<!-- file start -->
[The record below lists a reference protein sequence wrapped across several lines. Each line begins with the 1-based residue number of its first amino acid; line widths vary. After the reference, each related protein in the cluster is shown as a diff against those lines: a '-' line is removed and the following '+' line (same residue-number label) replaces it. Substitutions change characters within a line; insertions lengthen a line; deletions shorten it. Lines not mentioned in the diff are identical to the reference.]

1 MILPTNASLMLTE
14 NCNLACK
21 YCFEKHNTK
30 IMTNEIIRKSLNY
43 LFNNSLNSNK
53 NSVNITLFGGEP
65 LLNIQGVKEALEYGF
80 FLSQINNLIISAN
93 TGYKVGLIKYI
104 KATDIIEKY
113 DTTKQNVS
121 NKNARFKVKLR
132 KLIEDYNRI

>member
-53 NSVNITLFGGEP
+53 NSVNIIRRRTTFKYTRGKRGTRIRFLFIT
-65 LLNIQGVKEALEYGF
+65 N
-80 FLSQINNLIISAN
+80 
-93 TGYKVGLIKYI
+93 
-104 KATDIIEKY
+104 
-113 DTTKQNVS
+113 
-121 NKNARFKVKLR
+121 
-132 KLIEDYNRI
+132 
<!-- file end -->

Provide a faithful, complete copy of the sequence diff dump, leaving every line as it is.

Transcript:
[The record below lists a reference protein sequence wrapped across several lines. Each line begins with the 1-based residue number of its first amino acid; line widths vary. After the reference, each related protein in the cluster is shown as a diff against those lines: a '-' line is removed and the following '+' line (same residue-number label) replaces it. Substitutions change characters within a line; insertions lengthen a line; deletions shorten it. Lines not mentioned in the diff are identical to the reference.]

1 MILPTNASLMLTE
14 NCNLACK
21 YCFEKHNTK
30 IMTNEIIRKSLNY
43 LFNNSLNSNK
53 NSVNITLFGGEP
65 LLNIQGVKEALEYGF
80 FLSQINNLIISAN
93 TGYKVGLIKYI
104 KATDIIEKY
113 DTTKQNVS
121 NKNARFKVKLR
132 KLIEDYNRI

>member
-53 NSVNITLFGGEP
+53 NSVNIIRRRTTFKYTRGKRGTRIRFLFIT
-65 LLNIQGVKEALEYGF
+65 N
-80 FLSQINNLIISAN
+80 
-93 TGYKVGLIKYI
+93 
-104 KATDIIEKY
+104 
-113 DTTKQNVS
+113 
-121 NKNARFKVKLR
+121 
-132 KLIEDYNRI
+132 